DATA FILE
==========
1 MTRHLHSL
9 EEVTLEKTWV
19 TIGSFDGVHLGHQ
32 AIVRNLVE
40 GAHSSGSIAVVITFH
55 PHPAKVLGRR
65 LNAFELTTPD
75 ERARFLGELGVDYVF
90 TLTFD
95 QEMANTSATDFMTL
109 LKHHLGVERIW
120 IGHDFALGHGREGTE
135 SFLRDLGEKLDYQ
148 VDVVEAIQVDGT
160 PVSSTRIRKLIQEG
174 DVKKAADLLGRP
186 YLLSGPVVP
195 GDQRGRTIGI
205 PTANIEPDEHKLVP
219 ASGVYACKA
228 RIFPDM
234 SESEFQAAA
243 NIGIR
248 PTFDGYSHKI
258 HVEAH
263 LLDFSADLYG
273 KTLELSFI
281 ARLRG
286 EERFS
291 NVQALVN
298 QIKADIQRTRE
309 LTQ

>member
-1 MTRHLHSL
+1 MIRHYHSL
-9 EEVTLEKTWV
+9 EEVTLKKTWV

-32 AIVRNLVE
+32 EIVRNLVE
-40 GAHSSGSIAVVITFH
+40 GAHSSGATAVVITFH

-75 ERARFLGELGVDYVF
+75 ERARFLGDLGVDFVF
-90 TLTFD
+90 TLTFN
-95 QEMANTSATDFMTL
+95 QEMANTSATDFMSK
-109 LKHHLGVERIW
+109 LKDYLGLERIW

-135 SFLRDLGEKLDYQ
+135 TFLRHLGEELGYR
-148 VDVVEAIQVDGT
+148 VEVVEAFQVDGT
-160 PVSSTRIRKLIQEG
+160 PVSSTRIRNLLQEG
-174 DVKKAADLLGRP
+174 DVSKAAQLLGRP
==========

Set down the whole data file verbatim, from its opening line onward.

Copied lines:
1 MTRHLHSL
9 EEVTLEKTWV
19 TIGSFDGVHLGHQ
32 AIVRNLVE
40 GAHSSGSIAVVITFH
55 PHPAKVLGRR
65 LNAFELTTPD
75 ERARFLGELGVDYVF
90 TLTFD
95 QEMANTSATDFMTL
109 LKHHLGVERIW
120 IGHDFALGHGREGTE
135 SFLRDLGEKLDYQ
148 VDVVEAIQVDGT
160 PVSSTRIRKLIQEG
174 DVKKAADLLGRP
186 YLLSGPVVP
195 GDQRGRTIGI
205 PTANIEPDEHKLVP
219 ASGVYACKA
228 RIFPDM
234 SESEFQAAA
243 NIGIR
248 PTFDGYSHKI
258 HVEAH
263 LLDFSADLYG
273 KTLELSFI
281 ARLRG
286 EERFS
291 NVQALVN
298 QIKADIQRTRE
309 LTQ

>member
-1 MTRHLHSL
+1 MIRHYHSL
-9 EEVTLEKTWV
+9 EEVTLKKTWV

-32 AIVRNLVE
+32 EIVRNLVE
-40 GAHSSGSIAVVITFH
+40 GAHSSGATAVVITFH

-75 ERARFLGELGVDYVF
+75 ERARFLGDLGVDFVF
-90 TLTFD
+90 TLTFN
-95 QEMANTSATDFMTL
+95 QEMANTSATDFMSK
-109 LKHHLGVERIW
+109 LKDYLGLERIW

-135 SFLRDLGEKLDYQ
+135 TFLRHLGEELGYR
-148 VDVVEAIQVDGT
+148 VEVVEAFQVDGT
-160 PVSSTRIRKLIQEG
+160 PVSSTRIRNLLQEG
-174 DVKKAADLLGRP
+174 DVSKAAQLLGRP